August 14, 2012

In My Opinion: New studies support Rail Trail


---- — A wonderful opportunity has been staring us in the face for 40 years: the opportunity to create a new recreational dimension in the Adirondack Park and provide important economic benefits to the region.

This is the proposed Adirondack Rail Trail, which would run 90 miles through the heart of the region from Lake Placid to Old Forge.

The Adirondack Park — the largest American park outside Alaska — offers thousands of miles of hiking trails and seemingly unlimited waterways for boating and paddling. But nowhere in the Adirondacks is there a level, compactly surfaced, long-distance trail that connects our communities, traverses wild and beautiful terrain and can be enjoyed by people of all ages and physical abilities.

Such a trail would be ideally suited for just about everyone, including cyclists, walkers, runners, athletes in training, parents pushing strollers, people in wheelchairs, families with young children, senior citizens enjoying regular exercise and nature lovers of all stripes.

In winter, with the obsolete tracks removed, it would provide a greatly improved trail for snowmobilers and an economic boon for communities like Tupper Lake that otherwise shut down in winter.

Bicycling the nine miles on Route 86 between Lake Placid and Saranac Lake is a distinctly unpleasant experience due to the noise, pollution and distraction of the cars and trucks whizzing by. But with the tracks on the rail bed removed — or with a recreation trail beside the tracks to allow continued use of the tourist train — the public will have a safe, serene, scenic bikeway connecting these principal Adirondack villages.

And that’s just the start. With the tracks up and the trail extended the next 25 miles from Saranac Lake to Tupper Lake, you’ll be able to cycle with ease (no more than a 2 percent grade) through some of the loveliest lake-and-forest country in the Northeast. That’s at most three hours of nonstop pedaling between the villages.

But hey, what’s the rush? You could stop for a swim, watch loons, picnic by a pristine lake or try your luck at fishing. Once in Tupper Lake, you could rent a canoe or kayak, visit the Wild Center, climb a mountain, stay over and head back the next day with an entirely new view as you ride toward the High Peaks.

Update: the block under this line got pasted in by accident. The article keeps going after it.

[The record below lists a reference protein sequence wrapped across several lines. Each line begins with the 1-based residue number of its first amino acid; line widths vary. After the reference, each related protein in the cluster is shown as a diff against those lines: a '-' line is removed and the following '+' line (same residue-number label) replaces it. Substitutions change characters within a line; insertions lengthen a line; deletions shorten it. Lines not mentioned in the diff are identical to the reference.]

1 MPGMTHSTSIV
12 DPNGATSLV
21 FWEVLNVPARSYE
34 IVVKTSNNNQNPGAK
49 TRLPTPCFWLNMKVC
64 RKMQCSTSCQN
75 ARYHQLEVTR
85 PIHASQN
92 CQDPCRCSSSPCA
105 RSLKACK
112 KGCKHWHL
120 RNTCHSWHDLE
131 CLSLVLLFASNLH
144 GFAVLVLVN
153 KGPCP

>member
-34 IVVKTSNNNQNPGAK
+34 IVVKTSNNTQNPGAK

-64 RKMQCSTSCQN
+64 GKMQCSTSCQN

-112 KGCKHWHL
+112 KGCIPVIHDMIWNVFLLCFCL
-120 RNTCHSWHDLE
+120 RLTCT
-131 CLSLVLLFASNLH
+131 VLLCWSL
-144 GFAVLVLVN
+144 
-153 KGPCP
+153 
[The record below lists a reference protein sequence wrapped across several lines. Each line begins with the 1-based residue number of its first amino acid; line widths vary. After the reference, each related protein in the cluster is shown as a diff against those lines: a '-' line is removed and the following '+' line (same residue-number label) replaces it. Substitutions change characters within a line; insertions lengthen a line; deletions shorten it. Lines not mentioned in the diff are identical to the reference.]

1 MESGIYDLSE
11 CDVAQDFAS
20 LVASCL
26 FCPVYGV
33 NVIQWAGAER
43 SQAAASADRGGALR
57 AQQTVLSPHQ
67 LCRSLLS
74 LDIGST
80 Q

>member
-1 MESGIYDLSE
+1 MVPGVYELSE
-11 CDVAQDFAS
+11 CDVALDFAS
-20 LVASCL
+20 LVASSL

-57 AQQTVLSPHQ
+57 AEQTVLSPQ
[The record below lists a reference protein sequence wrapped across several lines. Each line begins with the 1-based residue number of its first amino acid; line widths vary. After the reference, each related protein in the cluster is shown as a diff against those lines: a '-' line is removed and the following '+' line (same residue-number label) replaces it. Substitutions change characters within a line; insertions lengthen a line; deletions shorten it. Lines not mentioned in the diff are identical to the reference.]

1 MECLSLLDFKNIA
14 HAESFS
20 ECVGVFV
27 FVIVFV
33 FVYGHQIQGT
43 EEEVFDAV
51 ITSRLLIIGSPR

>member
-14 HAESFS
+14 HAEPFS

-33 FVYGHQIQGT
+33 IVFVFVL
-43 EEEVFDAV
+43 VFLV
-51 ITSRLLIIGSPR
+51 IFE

Last month, the national Rails-to-Trails Conservancy unveiled a new study highlighting the benefits of such a trail. Commissioned by Adirondack Recreational Trail Advocates, the study focused on the Placid-Saranac-Tupper section of the corridor and compared it with similar rail trails elsewhere. Some of the findings:

▶  The Adirondack Rail Trail would attract up to 244,260 overnight visitors (not including snowmobilers), and the cost of converting this 34-mile segment would be covered by salvaging the rails and ties.

▶  This compares with the findings from a recent study by Adirondack Scenic Railroad, which operates the tourist train between Lake Placid and Saranac Lake. That study estimates that 7,000 additional visitors would come to the Adirondacks if train service were restored on the 141-mile line from Utica to Lake Placid.  Restoration would cost taxpayers $14 million, according to Adirondack Scenic Rail estimates, and $43 million, according to the New York State Department of Transportation.

▶  The Rails-to-Trails Conservancy figures that Rail Trail users (not including snowmobilers) would spend $19,789,945 a year in the region. The Adirondack Scenic Railroad study estimates that additional train riders using the Utica-to-Lake Placid line would leave behind $648,855 annually. 

The Adirondack Rail Trail looks like a win-win proposition. In the unlikely event we might someday need to restore rail service between Lake Placid and Utica, the rail bed will still be there, in better shape than ever, to accommodate the new ties and rails that would be required for modern train service.

Dick Beamish of Saranac Lake is a member of the Adirondack Recreational Trail AdvocatesBoard of Directors and founder of Adirondack Explorer magazine.